Performers, costumes and set dazzle audience at ‘Side Show’

Posted Feb. 18, 2009, at 7:38 p.m.

“Come see God’s mistakes

The freaks God forsakes

Take a look at the monster babies

Dog men with rabies

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A bride of snakes

‘Side Show’”

“Come look at the freaks, just pennies for peeks,” the carnival barker calls out to the crowd in the opening number of the musical “Side Show.” The bearded lady, the woman with four arms, the man with the skin of a reptile and a fortuneteller, of course, fill the aisles of Hauck Auditorium as they head to the stage to join the show’s songbirds — Violet and Daisy Hilton, conjoined twin sisters.

The sisters were real people, born in 1908 in England to an unwed barmaid. They literally were joined at the hip, sharing bone and circulatory systems. Violet and Daisy also were attractive women and fine singers. They began appearing in freak shows as children in Britain and the U.S. before moving on to vaudeville and film as adults.

“Side Show,” with book and lyrics by Bill Russell and music by Henry Kreiger, had a one-year run on Broadway beginning in 1997. It opened last week at the University of Maine in Orono under the direction of Sandra Hardy.

Russell and Kreiger had enough material from the Hilton sisters’ lives to write three or four shows, but they really only had enough quality music and songs for a 90-minute one-act — not the two-act, more-than-two-hour show they wrote. They also beat the audience again and again with their theme that we are all freaks longing to be loved.

But nearly all of the imperfections in Hardy’s production are in the script and structure of the show. Her production of “Side Show” is practically flawless from her talented performers to the eye-dazzling set, lights and costumes to the excellent 12-piece orchestra under the direction of Daniel Williams.

Abby Coulter, a senior, and Hannah Kramer, a freshman, are simply stunning as Daisy and Violet Hilton. Each woman’s voice has a distinct quality yet they are capable of beautifully blending together. Both Coulter and Kramer deliver great passion and deep pathos in their many songs but it’s especially effective when they sing “Who will be part of my circus? Who will love me as I am?” at the end of Act One.

The actresses give their characters distinct personalities. Daisy is the extrovert who wants fame and fortune while Violet is shy and longs for a quiet life away from the limelight. Somehow, Coulter and Kramer manage to convey that the women are bound together by more than the physical.

Dustin Sleight, a senior, and Adam Blais, a sophomore, are the twin’s love interests Terry Connor and Buddy Foster. These also are the men who help them move from the sideshow to Broadway to Hollywood.

Sleight’s fireplug build makes him a man born to wear a double-breasted suit and fedora. He’s comfortable in them and his character Terry’s skin. Sleight delicately walks the thin line between exploiting and supporting the Hilton women. The actor is at his best as he struggles to deal with his unexpected feelings for Daisy and how to truly be alone with her.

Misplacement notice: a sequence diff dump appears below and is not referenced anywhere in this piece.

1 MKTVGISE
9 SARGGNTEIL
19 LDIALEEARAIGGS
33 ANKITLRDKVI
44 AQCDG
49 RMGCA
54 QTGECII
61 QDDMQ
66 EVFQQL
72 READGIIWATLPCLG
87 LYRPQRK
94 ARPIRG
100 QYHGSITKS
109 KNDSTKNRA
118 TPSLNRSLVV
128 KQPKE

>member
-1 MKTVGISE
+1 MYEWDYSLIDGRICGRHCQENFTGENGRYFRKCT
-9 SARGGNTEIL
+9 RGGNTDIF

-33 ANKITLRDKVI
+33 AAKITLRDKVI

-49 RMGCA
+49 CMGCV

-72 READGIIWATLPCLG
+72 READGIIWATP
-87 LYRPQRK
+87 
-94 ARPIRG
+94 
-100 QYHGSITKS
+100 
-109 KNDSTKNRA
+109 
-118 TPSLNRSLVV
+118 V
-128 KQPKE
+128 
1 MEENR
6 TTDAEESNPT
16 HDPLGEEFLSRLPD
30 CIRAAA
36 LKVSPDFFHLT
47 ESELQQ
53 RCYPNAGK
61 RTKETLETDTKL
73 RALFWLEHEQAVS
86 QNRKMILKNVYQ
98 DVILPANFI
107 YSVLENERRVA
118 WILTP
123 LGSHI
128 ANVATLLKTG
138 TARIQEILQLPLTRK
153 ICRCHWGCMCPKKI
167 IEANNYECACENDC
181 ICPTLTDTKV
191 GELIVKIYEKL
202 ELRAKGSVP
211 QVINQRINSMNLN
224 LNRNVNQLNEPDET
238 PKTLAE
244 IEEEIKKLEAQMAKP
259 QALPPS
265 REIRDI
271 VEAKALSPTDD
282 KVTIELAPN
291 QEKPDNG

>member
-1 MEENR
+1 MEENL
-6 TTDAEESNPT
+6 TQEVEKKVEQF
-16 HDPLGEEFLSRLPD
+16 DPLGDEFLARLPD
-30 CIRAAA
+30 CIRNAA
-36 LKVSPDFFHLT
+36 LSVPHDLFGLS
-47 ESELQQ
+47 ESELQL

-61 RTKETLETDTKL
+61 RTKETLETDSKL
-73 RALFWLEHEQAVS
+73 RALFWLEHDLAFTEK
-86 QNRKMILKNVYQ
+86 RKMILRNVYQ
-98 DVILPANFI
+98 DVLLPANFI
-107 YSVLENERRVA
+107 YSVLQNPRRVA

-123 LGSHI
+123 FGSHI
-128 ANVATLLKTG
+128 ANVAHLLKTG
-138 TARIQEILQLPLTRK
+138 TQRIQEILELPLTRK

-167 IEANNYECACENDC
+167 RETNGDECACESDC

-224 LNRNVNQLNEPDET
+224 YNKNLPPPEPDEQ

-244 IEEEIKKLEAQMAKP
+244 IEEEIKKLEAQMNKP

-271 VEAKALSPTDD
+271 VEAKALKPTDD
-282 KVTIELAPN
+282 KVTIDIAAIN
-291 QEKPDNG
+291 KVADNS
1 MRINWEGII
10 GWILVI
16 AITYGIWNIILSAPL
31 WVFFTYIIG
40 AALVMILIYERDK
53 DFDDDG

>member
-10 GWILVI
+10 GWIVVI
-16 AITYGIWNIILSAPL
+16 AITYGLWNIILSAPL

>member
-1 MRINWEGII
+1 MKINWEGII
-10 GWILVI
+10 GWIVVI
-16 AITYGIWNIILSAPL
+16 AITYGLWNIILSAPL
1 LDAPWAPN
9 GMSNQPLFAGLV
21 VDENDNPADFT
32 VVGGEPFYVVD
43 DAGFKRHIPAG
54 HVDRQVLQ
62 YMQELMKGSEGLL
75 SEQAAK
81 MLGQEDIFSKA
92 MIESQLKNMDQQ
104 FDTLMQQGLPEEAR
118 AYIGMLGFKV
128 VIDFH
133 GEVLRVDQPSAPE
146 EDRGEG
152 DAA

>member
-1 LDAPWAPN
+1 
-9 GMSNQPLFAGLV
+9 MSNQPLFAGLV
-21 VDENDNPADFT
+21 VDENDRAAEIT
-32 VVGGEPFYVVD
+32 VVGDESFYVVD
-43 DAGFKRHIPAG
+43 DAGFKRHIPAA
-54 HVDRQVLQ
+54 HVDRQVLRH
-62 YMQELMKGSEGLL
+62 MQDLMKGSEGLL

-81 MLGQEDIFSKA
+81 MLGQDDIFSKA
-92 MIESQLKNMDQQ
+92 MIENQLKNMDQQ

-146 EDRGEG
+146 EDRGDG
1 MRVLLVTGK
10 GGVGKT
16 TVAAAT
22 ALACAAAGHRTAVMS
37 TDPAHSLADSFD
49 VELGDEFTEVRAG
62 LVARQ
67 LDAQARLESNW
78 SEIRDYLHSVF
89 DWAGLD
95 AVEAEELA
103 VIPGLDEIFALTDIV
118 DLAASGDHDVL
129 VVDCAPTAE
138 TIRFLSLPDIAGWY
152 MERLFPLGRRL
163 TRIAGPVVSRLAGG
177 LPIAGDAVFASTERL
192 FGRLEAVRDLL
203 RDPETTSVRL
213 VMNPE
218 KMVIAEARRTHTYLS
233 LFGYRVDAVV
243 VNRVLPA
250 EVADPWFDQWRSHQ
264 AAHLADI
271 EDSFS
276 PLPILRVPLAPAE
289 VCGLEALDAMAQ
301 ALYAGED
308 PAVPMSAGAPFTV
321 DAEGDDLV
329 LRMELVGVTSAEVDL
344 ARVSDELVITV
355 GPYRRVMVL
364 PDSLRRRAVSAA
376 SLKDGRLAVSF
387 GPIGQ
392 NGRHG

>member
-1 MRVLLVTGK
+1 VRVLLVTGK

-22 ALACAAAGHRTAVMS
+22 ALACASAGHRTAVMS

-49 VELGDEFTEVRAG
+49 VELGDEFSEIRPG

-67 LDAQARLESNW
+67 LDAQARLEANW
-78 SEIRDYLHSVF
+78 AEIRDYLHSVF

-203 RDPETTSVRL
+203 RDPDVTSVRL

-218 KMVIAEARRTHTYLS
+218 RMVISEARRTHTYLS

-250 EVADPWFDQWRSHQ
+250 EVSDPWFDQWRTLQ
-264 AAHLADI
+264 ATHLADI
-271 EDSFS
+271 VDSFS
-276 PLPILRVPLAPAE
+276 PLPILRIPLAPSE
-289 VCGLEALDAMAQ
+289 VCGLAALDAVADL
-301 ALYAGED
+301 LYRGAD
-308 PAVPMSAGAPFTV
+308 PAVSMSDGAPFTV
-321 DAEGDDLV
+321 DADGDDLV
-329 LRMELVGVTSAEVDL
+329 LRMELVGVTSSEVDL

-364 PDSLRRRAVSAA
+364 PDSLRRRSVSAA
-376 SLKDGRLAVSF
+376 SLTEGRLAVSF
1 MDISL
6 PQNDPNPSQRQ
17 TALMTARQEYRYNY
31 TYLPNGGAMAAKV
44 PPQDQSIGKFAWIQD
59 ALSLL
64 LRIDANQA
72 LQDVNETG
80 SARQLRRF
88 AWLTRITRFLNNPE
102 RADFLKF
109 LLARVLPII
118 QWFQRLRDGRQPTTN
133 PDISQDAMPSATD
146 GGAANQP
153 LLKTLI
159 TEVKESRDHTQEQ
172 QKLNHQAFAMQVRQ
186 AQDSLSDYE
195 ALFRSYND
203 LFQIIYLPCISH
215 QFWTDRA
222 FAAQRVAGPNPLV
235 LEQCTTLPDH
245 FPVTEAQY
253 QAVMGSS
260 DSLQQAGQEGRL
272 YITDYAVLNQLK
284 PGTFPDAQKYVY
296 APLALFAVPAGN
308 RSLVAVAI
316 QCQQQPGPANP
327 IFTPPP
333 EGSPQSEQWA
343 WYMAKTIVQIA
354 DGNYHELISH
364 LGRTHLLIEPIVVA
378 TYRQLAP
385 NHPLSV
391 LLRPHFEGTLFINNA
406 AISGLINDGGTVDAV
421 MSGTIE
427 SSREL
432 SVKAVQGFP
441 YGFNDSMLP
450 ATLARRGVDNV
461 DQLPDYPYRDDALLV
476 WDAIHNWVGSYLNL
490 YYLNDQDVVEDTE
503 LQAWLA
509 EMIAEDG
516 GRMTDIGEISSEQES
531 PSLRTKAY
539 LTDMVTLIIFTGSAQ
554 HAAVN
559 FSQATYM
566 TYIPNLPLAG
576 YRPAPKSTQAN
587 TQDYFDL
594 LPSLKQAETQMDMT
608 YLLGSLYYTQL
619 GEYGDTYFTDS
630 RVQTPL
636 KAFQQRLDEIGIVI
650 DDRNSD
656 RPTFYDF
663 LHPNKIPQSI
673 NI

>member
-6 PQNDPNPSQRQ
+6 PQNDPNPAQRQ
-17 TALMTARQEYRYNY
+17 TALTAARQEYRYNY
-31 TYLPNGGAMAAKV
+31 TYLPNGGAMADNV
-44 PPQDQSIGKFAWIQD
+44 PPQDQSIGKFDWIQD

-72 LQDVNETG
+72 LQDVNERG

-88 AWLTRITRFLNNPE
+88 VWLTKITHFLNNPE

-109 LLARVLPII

Blais’ Buddy is a naive opportunist and seems totally unaware that he is taking advantage of the women. He tries to love Violet and even asks her to marry him but backs out in the end. Blais is a wonderful singer and his beanpole frame is a great visual contrast to Slight’s broad build. He does not, however, mine the depths of Buddy as deeply as he might have.

Greg Middleton plays strongman Jake, the one man who truly accepts the twins for themselves. His muscular build and shaved head create the classic image of the athlete who wound up in the circus. Middleton looks and acts the part but his voice is not up to the task demanded of the songs, especially in “You Should Be Loved,” his second-act duet with Violet.

Technically, everything about Hardy’s production is perfect. Dan Bilodeau’s revolving set piece and background posters work beautifully. They, along with the cages that never really disappear, are constant reminders that no matter how hard they try, Violet and Daisy can never leave the sideshow. Kurt Khrone’s lighting design heightens and intensifies all of Bilodeau’s work.

The true star of the show, however, is Frank Campa’s costumes. Now a Brooks resident, he worked on Broadway and taught at Rutgers University before moving to Maine in 2004. The twins have at least a dozen costumes that range from gaudy showgirl costumes to evening gowns to everyday dresses. Every outfit is delightful. The freaks are as garish and gaudy as they should be.

In the end, Hardy, her phenomenal artistic and technical team along with the talented cast cannot totally overcome the flaws inherent in Russell and Kreiger’s show. This production of “Side Show,” however, is worth seeing because whether we admit it or not, we all want to “see the underside” and have our “curiosity satisfied.”

So, “come look at the freaks, just pennies for peeks.”

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